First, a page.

Jara Herron Salon and Medical Spa 9168 S. Yale Ave. 918-982-2362 $
Yokozuna on Yale 9146 S. Yale Ave., Suite 100 918-619-6271
Jules Boutique 6333-B E. 120th St., Suite B 918-884-3520 $
Learning Express Toys 7891 E. 108th St. S., Suite X-8 918-970-6999 $ Leslie Elliott Interiors 8931 S. Yale Ave., Suite K 918-622-6562 $ LOKL Nutrition 8038 S. Yale Ave. 918-869-0361 * $
Moody’s Jewelry 7015 S. Lewis Ave. 918-749-4644 $
McNellie’s South City 7031 S. Zurich Ave. 918-933-5250
South Riverside Area/ Kings Landing
Moody’s Jewelry 10031 E. 71st St. 918-461-8777 $
J. Cole Shoes 9930 Riverside Parkway 918-392-3388 $
Luxe Furniture and Design 9922 Riverside Parkway 918-459-8950 $
Nothing Bundt Cakes 7890 E. 106th Place S., Building V, Suite 10 918-970-4747 $ On a Whim 9146 S. Yale Ave. 918-619-9992 $
Abelina’s Boutique 11083 S. Memorial Drive 918-398-8175 $
Pardon My French 9168 S. Yale Ave., Suite 160 918-728-7250 $
Boot Barn 10127 E. 71st St. 918-252-7917 $
Pure Barre 8921 S. Yale Ave., Suite C 918-494-4977 $
Compliments 8931 S. Yale Ave., Suite J 918-298-8172 $
Reading Glasses To Go 7123 S. Yale Ave. 918-492-2722 $
The Cook’s Nook 9146 S. Yale Ave., Suite 110 918-933-6767 $
Revved Fitness 10143 S. Delaware Ave. 918-701-3762 *
CYCLEBAR 9110 S. Yale Ave., Suite B 918-739-8376 *
SALT Yoga South 8931 S. Yale Ave., Suite S 918-938-7082 $
El Guapo’s Harvard 8161 S. Harvard Ave. 918-728-RITA
Southern Agriculture 6501 E. 71st St. 918-488-1993 $
Expressly Gifts 10032 S. Sheridan Road, Suite H2A 918-664-3320 *
Johnson Floor and Home 7841 S. Olympia Ave. 918-561-6777 $ Southern Agriculture 7836 S. Olympia Ave. 918-794-7387 $
Utica Square Area Boxworks 1956 Utica Square 918-749-3475 $
Bruce G. Weber Precious Jewels 1700 Utica Square 918-749-1700 $ Cariloha 1760 Utica Square 918-340-5446 $ Coach 1846 Utica Square 918-742-7533 Dog Dish 1778 Utica Square 918-624-2600 $ The Dolphin Fine Linens 1960 Utica Square 918-743-6634 $ Gearhead Outﬁtters 1948 Utica Square 918-878-9966 * $ Hicks Brunson Eyewear 2020 Utica Square 918-743-6478 $ Ihloff Salon and Day Spa 1876 Utica Square 918-587-2566 J. Spencer 1722 Utica Square 918-749-2919 $ Kendra Scott 1842 Utica Square 918-770-8303 $ L’Occitane 1844 Utica Square 918-742-4431 $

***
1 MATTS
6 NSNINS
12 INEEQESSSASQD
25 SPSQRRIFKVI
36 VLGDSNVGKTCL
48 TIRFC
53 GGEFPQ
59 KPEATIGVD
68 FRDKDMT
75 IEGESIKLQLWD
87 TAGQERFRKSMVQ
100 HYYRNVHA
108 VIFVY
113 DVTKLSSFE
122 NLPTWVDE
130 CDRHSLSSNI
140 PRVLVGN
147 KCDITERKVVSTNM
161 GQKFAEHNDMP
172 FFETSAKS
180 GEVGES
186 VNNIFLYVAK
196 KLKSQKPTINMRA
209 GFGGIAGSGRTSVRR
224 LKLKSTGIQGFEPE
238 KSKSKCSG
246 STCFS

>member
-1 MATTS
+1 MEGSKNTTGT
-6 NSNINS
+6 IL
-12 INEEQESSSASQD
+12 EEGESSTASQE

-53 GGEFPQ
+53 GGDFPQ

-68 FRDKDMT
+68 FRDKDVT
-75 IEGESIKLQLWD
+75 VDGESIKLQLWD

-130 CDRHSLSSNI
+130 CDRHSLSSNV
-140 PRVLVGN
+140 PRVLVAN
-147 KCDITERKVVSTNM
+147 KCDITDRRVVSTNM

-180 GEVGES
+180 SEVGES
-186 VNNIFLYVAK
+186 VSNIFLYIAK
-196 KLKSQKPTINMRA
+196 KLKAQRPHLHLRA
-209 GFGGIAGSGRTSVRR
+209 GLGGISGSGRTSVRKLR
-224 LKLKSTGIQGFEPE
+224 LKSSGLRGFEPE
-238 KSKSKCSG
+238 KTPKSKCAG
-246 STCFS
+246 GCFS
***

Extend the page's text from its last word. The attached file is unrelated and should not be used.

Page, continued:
The Lolly Garden 2046 Utica Square 918-742-6300 $
Stems 1702 Utica Square 918-742-1410 $
Madewell 1928 Utica Square 918-743-6217
Visions Unique Eye and Sun Wear 2139 E. 21st St. 918-254-1611 $
Margo’s Gift Shop 2058 Utica Square 918-747-8780 $
West Elm 1926 Utica Square 918-749-0820 $
Marmi Shoes 1718 Utica Square 918-742-5500 $
Williams-Sonoma 2016 Utica Square 918-742-5252 $
Moody’s Jewelry 1812 Utica Square 918-747-5599
Walnut Creek Area
Muse Intimates 1876 Utica Square 918-392-3430 $ New Balance Tulsa 2030 Utica Square 918-744-8334 $ Pavilion 1826 Utica Square 918-743-8601 $ Pendleton Woolen Mills 1828 Utica Square 918-742-1723 $ Pottery Barn 1864 Utica Square 918-743-1512 $ Pottery Barn Kids 1876 Utica Square 918-743-1700 $ Restoration Hardware 1740 Utica Square 918-745-0928 SALT Yoga at Utica Square 1708 Utica Square 918-392-7888 $ The Snow Goose 1814 Utica Square 918-749-6043 $
Kathleen’s Kids 8212 S. Harvard Ave. 918-742-2697 $
Kicks for Kids Shoes 8191 S. Harvard Ave. 918-493-6465 $
Woodland Hills Mall Area Amber Marie and Co. 7021 S. Memorial Drive, Suite 155A 918-940-7878 $ Coach 7021 S. Memorial Drive, Suite 180 918-307-0155 MetroShoe Warehouse 8802 E. 71st St. 918-938-6389 $ Moody’s Jewelry 8140 E. 68th St. 918-252-1696 $ Sun and Ski Sports 6808 S. Memorial Drive, Suite 200 918-254-0673 $ Visions Unique Eye and Sun Wear 6837 S. Memorial Drive 918-254-1611 $